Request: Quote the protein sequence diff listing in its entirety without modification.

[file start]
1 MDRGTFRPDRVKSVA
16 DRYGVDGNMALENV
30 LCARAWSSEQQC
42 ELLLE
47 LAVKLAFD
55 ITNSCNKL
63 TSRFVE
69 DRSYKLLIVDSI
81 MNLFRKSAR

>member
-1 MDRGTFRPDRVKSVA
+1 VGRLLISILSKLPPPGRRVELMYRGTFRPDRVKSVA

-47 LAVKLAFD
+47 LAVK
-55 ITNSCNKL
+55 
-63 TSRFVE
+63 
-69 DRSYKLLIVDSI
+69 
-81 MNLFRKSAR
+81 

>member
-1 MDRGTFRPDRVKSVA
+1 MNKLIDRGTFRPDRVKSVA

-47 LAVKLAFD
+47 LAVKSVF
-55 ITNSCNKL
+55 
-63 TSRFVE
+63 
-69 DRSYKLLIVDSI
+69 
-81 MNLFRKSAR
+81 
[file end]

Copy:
1 MDRGTFRPDRVKSVA
16 DRYGVDGNMALENV
30 LCARAWSSEQQC
42 ELLLE
47 LAVKLAFD
55 ITNSCNKL
63 TSRFVE
69 DRSYKLLIVDSI
81 MNLFRKSAR

>member
-1 MDRGTFRPDRVKSVA
+1 VGRLLISILSKLPPPGRRVELMYRGTFRPDRVKSVA

-47 LAVKLAFD
+47 LAVK
-55 ITNSCNKL
+55 
-63 TSRFVE
+63 
-69 DRSYKLLIVDSI
+69 
-81 MNLFRKSAR
+81 

>member
-1 MDRGTFRPDRVKSVA
+1 MNKLIDRGTFRPDRVKSVA

-47 LAVKLAFD
+47 LAVKSVF
-55 ITNSCNKL
+55 
-63 TSRFVE
+63 
-69 DRSYKLLIVDSI
+69 
-81 MNLFRKSAR
+81 